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- Reach out and let them know you’re thinking of them. This alone can really buoy someone’s spirits. Don’t put pressure on them to get back to you.
- Offer a specific way to help that you feel you can uniquely contribute — they may be too overwhelmed to have an answer to the question “how can I help?”
Can you babysit? Take care of their pet? Run errands? Change the air filter in their car? Help make phone calls or navigate online resources that can help them?
- Don’t send physical donations unless requested. As fire victims are moving from place to place, they may not want more than the basics to get by in the short-term. Instead send money or a gift card so that they can buy the essentials they feel they need — hygiene products, socks, etc.
- If you really want to send a physical donation, one idea is a “luxury” item that they will unquestionably need and may not feel they can spend lavishly on at this time. For example luxurious socks, body wash, shampoo, coffee, etc. These little essentials can add up so it’s nice if someone else splurges a bit on your behalf on something extra special that can be a little bright spot in your day.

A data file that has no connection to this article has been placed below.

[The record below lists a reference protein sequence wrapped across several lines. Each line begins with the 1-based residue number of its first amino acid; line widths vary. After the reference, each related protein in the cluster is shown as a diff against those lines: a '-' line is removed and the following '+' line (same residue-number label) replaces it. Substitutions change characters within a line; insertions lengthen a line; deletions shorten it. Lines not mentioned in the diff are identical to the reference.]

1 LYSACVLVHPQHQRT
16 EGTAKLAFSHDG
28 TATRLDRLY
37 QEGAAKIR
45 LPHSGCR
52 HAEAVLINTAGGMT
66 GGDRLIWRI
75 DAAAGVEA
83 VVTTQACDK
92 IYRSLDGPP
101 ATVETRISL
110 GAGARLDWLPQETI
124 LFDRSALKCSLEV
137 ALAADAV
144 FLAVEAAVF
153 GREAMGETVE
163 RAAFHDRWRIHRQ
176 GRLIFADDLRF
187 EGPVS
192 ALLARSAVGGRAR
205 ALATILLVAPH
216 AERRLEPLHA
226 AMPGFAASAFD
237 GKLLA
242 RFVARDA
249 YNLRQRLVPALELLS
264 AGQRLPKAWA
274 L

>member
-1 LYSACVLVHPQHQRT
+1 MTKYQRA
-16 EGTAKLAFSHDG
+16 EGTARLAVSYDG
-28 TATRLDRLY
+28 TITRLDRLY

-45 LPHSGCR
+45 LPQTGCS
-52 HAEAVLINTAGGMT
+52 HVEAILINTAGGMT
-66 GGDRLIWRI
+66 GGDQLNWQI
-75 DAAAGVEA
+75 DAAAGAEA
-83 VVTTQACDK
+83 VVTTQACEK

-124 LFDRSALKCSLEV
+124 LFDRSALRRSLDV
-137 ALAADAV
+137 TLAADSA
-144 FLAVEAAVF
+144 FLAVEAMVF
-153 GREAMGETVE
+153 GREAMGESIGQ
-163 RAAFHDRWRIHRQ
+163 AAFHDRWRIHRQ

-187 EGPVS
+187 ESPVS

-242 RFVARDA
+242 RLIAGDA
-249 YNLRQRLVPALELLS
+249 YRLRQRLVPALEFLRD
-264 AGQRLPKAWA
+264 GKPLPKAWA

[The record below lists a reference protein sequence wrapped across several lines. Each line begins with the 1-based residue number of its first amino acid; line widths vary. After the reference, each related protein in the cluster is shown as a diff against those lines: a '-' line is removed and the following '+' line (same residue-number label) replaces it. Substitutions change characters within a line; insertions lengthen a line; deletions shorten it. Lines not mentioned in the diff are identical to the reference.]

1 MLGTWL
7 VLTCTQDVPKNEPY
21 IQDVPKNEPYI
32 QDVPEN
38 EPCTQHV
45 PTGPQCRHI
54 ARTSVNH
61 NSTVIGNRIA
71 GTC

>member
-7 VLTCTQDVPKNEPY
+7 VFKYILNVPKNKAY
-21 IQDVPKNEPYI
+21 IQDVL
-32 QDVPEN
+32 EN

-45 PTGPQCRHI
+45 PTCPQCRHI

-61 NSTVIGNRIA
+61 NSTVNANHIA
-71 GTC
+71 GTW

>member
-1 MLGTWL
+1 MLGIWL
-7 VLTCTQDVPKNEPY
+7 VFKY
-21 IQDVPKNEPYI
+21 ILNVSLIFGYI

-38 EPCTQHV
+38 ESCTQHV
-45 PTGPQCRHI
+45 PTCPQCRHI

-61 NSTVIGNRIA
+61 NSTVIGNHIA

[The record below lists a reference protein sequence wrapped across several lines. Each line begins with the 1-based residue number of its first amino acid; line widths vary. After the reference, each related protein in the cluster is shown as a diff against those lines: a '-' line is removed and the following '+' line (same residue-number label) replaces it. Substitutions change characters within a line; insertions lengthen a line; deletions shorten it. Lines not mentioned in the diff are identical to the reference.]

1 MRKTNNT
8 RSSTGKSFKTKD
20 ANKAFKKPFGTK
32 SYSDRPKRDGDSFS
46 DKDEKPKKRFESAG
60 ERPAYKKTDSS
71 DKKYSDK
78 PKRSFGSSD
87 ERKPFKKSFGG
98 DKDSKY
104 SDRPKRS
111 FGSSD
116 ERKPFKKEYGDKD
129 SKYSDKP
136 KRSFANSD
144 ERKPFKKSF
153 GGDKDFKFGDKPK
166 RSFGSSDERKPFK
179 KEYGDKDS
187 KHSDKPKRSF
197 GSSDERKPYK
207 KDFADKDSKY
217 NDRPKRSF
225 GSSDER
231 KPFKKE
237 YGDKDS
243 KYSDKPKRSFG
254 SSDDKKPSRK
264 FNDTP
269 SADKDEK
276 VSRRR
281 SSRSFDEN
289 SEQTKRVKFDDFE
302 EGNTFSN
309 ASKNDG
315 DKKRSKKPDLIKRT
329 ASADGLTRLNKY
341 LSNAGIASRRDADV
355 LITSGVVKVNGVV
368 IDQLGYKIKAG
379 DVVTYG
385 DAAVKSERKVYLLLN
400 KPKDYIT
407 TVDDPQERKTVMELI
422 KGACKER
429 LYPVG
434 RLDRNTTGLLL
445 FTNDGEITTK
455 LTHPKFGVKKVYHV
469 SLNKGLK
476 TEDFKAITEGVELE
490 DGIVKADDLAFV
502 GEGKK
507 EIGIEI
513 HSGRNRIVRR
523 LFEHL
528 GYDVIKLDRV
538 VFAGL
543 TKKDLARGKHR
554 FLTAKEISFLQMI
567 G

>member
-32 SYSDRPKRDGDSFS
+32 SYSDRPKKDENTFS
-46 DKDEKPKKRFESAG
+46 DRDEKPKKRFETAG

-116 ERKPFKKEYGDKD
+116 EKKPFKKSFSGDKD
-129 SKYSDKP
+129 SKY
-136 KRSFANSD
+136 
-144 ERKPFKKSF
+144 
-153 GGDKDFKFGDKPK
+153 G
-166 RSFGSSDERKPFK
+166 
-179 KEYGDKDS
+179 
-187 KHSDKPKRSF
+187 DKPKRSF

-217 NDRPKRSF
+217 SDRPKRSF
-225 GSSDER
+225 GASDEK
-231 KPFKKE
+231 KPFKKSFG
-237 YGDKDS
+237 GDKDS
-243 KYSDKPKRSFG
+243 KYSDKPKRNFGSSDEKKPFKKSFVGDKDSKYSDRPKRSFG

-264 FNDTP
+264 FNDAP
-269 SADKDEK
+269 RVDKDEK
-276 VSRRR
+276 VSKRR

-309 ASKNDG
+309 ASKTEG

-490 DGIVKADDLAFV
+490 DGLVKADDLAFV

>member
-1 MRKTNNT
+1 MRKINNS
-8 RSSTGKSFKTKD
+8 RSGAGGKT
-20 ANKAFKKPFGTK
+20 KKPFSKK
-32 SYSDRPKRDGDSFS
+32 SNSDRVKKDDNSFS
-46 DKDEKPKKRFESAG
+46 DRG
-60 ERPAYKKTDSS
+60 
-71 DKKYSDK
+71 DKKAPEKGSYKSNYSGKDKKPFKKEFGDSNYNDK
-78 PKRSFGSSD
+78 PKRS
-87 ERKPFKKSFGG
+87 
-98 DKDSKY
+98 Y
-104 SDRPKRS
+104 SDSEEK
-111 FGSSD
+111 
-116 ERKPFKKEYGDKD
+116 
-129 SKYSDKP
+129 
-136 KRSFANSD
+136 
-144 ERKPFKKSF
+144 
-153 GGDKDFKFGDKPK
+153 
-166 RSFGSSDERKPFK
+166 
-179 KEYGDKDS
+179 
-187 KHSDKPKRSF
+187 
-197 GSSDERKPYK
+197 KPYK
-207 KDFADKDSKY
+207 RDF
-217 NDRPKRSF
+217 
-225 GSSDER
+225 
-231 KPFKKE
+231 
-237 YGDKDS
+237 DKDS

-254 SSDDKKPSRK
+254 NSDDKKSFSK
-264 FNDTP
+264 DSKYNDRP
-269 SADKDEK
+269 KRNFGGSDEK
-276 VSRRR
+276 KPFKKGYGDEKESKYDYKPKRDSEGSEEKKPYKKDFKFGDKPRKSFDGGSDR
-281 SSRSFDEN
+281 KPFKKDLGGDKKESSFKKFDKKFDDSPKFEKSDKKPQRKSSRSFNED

- Send money, any amount. No, it’s not awkward, it’s thoughtful. Venmo, PayPal, a check, whatever you like. No amount is too small.
- If this is someone you are close to and you realistically are in a position to offer this, ask if they’d like to delegate a small part of the insurance claims process to you. See this post for examples.
- Offer your time. The insurance claims/FEMA process is incredibly long and burdensome — find ways to help save the person time so that they can focus on the things only they can do.
- Give it time. You don’t need to jump into action. Send your well wishes and then consider waiting a few weeks or months to let things shake out before you ask how you can best be of help.
- If you don’t know a fire victim personally but would like to help in general, look for a local fire victims fund. These are established fairly quickly, usually by the local community foundation, bank or credit union. In my experience, these local organizations do a great job of disseminating funds and support quickly. (How to find a local community foundation in a given area.)
- Support a firefighter. Look for non-profits that are supporting firefighters and their families such as the Firefighters Support Foundation or National Fallen Firefighters Foundation.